Paradox and Promise: Hick’s Solution to the Problem of Evil
John Hick has written extensively concerning the problem of evil.1 His writings on the problem are set within two general restraints. First, he holds constant the conception of God as omnipotent and perfectly good. Hick does not pursue the question of whether the facts about evil necessitate some drastic revision of our conception of God. In my discussion of his work, I shall accept this restraint. Secondly, Hick distinguishes the question of whether the existence of God is logically consistent with the facts about evil from the question of whether the facts about evil render belief in God unreasonable or irrational. It is the second of these questions that is the focus of Hick’s attention. Some philosophers hold that the facts about evil do not provide any rational grounds or evidence for disbelief in God. Thus, for them, the only serious problem is the question of logical consistency. I side with Hick on this issue. The proposition that a given man is seventy-five years old and has an arthritic knee is logically consistent with his winning the next Boston marathon. But surely the fact that he is seventy-five and has an arthritic knee gives us good rational grounds for believing that he won’t win the next Boston marathon. So too, although the free-will defence may establish that the facts about evil are logically consistent with the existence of God, there remains the serious problem of the extent to which the facts about evil render it unreasonable or irrational to believe in God.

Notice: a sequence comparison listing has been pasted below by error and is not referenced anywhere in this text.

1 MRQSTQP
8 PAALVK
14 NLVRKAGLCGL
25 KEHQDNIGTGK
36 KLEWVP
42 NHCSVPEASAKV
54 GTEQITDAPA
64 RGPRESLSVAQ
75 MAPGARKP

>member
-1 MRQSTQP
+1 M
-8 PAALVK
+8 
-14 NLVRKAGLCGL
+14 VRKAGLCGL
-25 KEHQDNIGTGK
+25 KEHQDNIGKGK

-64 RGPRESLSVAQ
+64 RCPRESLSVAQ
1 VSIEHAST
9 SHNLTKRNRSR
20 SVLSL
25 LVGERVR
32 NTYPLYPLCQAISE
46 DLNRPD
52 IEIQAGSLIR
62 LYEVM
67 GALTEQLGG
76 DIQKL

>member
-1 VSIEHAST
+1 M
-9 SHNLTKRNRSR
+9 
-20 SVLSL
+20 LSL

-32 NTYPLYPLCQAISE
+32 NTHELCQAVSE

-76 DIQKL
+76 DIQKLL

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- 1.See, for example, Evil and the God of Love, 2nd edn; God and the Universe of Faiths; Philosophy of Religion, 3rd edn, ch. 4; and Stephen T. Davis (ed.), Encountering Evil: Live Options in Theodicy (Atlanta: John Knox Press, 1981).Google Scholar
- 7.See G. E. Moore, Principia Ethica (Cambridge: Cambridge University Press, 1903) pp. 27–31.Google Scholar
- 8.Several criticisms have been advanced against Hick’s efforts to explain why God would permit (l)-(4) to obtain. Hick replies to some of these criticisms in chapter 17 of Evil and the God of Love, 2nd edn. For responses to further criticisms and a strong defence of soul-making theodicy see William Hasker, “Suffering, Soul-Making and Salvation”, International Philosophical Quarterly, 28 (1988) 3–19.CrossRefGoogle Scholar